I also think some people are way too optimistic about the policy that would emerge should the Court just strike down the mandate, but…well, read the whole etc.

Can We Raise Our Standards A Bit?

[ 87 ] March 30, 2012 |

I’ve been around the intertubes long enough not to be surprised by the fact that many people are happy to feed trolls whenever an interesting discussion threatens to break out. But I’d like to think that around here it would at least take some moderately clever trolling to stimulate thirty+ comment digressions. The fact that “YOuR aLL CoMMUNisTS! OooGA [email protected]!” seems to be more than enough recently is pretty depressing. Would it hurt to make trolls work for it a bit at least?

The Slippery Slope Argument Against the ACA: Unserious

[ 52 ] March 30, 2012 |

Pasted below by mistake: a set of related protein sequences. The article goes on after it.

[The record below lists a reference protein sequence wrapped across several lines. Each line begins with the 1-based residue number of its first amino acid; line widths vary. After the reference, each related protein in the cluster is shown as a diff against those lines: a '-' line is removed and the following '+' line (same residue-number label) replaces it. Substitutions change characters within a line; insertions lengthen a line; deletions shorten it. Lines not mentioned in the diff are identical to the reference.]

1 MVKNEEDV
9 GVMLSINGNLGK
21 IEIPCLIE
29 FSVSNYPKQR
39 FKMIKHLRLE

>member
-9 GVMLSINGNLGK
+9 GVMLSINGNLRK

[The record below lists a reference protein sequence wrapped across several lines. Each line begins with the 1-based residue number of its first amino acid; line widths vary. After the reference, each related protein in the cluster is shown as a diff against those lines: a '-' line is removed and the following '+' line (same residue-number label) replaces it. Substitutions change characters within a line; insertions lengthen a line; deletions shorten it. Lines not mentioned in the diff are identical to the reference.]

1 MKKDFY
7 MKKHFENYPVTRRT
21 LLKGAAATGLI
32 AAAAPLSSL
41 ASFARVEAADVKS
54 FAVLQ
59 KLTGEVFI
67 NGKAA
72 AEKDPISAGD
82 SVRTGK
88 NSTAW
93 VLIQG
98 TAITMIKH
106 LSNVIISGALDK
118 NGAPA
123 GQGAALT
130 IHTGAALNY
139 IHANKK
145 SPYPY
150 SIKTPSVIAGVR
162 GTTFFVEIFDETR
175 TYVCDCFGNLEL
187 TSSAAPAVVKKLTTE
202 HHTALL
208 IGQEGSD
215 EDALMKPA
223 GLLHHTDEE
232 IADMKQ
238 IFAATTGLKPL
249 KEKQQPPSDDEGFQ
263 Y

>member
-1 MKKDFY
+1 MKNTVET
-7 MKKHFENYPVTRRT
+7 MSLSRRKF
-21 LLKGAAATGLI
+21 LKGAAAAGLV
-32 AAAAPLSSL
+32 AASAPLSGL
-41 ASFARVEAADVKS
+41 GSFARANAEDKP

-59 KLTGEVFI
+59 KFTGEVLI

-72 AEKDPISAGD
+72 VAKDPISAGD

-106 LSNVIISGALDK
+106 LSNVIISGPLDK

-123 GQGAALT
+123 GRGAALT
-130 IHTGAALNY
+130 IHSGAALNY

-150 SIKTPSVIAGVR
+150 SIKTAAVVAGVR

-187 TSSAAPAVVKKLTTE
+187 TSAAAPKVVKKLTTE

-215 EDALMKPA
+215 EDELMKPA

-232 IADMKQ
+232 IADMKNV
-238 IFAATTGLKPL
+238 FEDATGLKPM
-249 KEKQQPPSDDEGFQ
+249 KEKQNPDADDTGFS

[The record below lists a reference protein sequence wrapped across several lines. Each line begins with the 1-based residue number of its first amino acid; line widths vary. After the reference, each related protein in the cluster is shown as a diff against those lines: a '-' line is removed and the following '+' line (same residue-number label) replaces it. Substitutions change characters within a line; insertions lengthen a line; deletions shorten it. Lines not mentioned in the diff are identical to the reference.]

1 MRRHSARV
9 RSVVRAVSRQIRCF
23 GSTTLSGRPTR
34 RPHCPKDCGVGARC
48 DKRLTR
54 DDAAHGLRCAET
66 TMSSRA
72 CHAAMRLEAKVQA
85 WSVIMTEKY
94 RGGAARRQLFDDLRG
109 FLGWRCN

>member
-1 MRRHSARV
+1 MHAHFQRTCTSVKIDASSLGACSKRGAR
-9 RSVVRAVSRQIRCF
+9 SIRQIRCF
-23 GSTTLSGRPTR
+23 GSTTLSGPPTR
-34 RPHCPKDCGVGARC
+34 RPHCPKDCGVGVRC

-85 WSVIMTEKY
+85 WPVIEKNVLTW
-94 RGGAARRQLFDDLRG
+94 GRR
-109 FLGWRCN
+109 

Akhil Reed Amar is making sense:

I start with the Constitution here. It’s the power to regulate interstate commerce. Is this a regulation? Yes. It’s just a regulation like regulating a well-regulated militia with a mandate. Is this interstate? Yes. And I’ve given you reasons why. Third, is it commercial? Yes, it’s purely about who is paying.

EK: In terms of liberty, I think what Barnett and other opponents of the mandate are arguing is that this is a slippery slope. First you’re saying I have to buy health insurance. Then you’re saying I have to eat broccoli.